His presence is all consuming. On every social media platform. The conversation at the table next to you at dinner. Street art. Television shows. Sports talk radio. Trump. Trump. Trump.
We are living in a time where a different kind of president might be making only a minor ripple in the public consciousness. The country is not in crisis. The economy is slow but steady. There hasn’t been a terrorist attack on our soil in this administration. The near-catastrophic attack on GOP members of Congress on the Alexandria baseball field looks to have yielded no casualties.
But yet this president envelops us daily with controversies of his own making and a revolving door of personal feuds. The specter of Trump hangs over us in a way that feels more typical of countries where you are constantly passing murals and other reminders of dear leader.
Last week when the president tweeted a video of himself clotheslining a person with the CNN logo as their head (quick aside: how is this a real sentence?) he marked, for now, the apotheosis of the reality TVified political culture.
The presidency as a pay-per-view special comes with its own set of problems but when it is combined with an ever-increasing public sense of the president as having few limits on his power it creates an especially toxic brew - and one that is far afield from the way the American presidency was intended.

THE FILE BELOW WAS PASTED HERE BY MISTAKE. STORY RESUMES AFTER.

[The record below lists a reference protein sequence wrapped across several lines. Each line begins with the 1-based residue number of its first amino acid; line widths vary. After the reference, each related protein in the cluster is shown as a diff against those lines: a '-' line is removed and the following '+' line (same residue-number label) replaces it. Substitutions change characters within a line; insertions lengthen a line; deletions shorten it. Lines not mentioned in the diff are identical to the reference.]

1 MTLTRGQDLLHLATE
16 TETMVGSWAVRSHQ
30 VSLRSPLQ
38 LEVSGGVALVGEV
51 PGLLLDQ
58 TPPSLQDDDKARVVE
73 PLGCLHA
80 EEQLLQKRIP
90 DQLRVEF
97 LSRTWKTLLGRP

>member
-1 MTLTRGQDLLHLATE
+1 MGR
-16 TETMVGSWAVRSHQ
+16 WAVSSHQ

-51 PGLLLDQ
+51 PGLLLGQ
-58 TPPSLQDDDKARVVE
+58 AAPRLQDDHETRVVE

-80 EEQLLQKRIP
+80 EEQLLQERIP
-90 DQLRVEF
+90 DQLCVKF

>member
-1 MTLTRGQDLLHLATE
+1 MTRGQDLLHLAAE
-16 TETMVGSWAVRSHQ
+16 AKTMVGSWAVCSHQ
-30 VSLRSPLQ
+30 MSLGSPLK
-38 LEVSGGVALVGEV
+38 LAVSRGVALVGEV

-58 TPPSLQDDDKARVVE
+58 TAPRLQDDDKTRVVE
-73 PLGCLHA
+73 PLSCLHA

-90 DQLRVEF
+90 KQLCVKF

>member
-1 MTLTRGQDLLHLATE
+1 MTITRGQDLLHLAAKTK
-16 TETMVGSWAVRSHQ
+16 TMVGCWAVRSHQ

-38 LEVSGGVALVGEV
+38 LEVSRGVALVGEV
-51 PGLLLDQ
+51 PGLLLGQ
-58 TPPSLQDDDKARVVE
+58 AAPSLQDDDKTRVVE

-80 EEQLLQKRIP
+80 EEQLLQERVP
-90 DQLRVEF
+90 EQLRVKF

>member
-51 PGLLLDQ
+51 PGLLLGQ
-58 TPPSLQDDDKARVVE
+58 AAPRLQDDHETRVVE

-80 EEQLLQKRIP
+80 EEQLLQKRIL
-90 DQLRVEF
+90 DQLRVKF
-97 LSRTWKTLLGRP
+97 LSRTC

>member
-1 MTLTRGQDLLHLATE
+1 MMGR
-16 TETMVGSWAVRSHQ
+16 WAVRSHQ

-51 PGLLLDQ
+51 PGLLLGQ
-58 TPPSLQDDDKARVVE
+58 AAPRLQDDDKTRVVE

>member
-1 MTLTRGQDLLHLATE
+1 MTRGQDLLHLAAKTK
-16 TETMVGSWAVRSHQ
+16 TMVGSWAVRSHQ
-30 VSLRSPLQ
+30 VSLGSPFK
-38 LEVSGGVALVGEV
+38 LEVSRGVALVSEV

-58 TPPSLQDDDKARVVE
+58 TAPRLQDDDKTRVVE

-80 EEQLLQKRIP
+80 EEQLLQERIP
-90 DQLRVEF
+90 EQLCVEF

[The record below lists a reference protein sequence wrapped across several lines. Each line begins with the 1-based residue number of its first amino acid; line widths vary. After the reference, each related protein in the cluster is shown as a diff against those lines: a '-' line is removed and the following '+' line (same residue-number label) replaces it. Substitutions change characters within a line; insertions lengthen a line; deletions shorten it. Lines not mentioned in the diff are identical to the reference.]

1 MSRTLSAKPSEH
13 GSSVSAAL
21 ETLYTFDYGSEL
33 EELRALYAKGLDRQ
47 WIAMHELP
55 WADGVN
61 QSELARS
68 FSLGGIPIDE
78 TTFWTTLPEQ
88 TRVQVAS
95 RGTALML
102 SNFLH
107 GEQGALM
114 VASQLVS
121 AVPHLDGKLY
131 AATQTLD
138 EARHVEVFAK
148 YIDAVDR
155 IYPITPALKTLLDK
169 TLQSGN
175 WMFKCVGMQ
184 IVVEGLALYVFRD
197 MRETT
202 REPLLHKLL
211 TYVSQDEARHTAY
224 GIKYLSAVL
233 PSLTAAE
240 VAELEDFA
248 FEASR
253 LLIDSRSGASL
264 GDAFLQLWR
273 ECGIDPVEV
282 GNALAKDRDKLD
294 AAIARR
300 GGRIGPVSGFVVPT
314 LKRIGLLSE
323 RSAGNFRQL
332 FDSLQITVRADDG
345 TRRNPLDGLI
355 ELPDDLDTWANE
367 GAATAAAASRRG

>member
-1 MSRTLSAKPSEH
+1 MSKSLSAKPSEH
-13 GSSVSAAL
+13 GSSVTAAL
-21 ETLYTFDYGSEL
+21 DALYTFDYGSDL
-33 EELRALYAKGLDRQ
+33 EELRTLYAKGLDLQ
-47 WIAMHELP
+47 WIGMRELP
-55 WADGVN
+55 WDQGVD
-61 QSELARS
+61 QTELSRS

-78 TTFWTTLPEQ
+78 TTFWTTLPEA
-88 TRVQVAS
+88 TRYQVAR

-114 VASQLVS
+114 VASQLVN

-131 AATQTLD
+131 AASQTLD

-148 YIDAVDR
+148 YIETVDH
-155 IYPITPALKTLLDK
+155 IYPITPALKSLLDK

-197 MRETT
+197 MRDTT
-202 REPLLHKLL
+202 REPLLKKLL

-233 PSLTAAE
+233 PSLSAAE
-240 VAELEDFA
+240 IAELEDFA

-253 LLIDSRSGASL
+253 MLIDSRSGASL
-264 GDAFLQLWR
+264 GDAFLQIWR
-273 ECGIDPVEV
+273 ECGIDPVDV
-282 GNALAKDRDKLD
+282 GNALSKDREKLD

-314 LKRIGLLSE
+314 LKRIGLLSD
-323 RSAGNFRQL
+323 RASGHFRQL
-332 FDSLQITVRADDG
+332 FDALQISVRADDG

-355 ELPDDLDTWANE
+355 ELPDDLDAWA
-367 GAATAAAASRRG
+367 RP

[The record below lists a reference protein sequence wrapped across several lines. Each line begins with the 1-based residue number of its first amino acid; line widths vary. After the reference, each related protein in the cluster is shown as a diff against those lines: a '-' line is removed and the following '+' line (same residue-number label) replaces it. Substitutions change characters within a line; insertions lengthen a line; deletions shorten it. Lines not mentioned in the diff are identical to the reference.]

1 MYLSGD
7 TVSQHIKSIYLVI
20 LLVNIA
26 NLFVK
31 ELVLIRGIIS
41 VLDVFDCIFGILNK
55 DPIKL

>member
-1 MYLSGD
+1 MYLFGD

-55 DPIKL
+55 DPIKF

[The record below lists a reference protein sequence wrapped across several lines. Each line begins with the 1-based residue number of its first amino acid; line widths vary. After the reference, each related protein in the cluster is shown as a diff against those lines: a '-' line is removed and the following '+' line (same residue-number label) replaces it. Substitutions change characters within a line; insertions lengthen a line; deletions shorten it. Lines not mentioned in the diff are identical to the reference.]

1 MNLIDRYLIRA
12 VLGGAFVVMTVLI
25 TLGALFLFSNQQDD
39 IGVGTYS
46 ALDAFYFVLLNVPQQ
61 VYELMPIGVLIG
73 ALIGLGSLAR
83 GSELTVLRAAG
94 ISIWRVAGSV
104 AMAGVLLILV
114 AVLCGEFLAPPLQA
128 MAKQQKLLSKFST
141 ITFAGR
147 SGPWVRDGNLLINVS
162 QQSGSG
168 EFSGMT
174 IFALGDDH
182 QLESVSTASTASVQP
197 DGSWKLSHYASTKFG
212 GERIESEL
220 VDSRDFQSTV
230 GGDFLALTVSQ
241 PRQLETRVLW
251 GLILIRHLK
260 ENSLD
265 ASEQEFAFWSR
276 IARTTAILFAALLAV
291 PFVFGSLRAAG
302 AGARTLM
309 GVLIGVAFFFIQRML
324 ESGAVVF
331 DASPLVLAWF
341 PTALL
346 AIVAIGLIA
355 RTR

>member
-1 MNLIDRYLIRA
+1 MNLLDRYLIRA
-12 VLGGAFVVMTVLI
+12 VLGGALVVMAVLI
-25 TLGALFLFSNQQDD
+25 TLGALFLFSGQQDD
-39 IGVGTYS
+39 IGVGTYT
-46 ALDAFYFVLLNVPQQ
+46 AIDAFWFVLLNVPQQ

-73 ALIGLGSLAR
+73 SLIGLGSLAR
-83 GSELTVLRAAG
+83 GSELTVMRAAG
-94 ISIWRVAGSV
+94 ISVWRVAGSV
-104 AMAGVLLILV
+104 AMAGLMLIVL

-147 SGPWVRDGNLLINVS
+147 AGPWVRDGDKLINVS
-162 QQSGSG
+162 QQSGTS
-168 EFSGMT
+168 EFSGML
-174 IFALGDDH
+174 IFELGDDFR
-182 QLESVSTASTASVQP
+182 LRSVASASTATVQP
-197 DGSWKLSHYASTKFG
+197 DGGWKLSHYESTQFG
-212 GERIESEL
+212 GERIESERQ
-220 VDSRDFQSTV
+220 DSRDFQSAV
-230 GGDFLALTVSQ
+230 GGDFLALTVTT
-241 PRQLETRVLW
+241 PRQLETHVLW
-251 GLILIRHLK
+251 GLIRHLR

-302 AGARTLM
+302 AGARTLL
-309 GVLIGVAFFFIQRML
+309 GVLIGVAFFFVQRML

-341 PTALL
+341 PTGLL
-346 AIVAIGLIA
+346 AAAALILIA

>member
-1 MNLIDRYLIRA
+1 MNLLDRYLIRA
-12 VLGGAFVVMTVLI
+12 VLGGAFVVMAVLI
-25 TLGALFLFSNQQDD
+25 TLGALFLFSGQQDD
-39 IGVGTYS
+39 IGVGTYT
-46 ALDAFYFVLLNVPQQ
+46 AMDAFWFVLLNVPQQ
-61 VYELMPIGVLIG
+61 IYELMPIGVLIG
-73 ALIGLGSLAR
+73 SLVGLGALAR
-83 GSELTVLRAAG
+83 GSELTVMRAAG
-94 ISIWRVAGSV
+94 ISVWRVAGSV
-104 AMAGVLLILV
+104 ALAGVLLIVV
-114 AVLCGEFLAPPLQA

In 1789, the Founding Fathers pioneered a noble experiment not before attempted in the history of the world. The idea was that the head of state was to be an elected representative of the people whose power would be checked by two coequal branches of government.
This newly styled head of state needed a name. The leader would not be an emperor to be bowed down to or a king to be exalted. Many of the Anglophiles who founded our government wanted the office to have the pomp and circumstance afforded by British nobility. Vice President John Adams, in all his vainglory, suggested that the title be “His Highness.”
George Washington was not too keen on becoming a Highness nor were many other members of the Senate interested in making him one. After a robust debate the members settled on a title, beautiful in its understated simplicity, that has lasted throughout our 240 years...Mister President.
The title “Mister President” encapsulates everything about how we are supposed to see the person who holds the office. A citizen-leader, constrained by laws and the Constitution, their power checked by legislators and courts. No more or less of an honorific than Mister Mayor or Mister Kindergarten Teacher.
This new type of head of state, while important, was frankly not intended to be the type of icon that had existed in the past.
In Federalist 69, Alexander Hamilton went to great lengths to explain the role of the presidency as highly limited, saying that “it would be difficult to determine whether that magistrate would, in the aggregate, possess more or less power than the Governor of New York.” He contrasts the president as someone who “would be amenable to personal punishment and disgrace unlike a king whose role is sacred and inviolable.”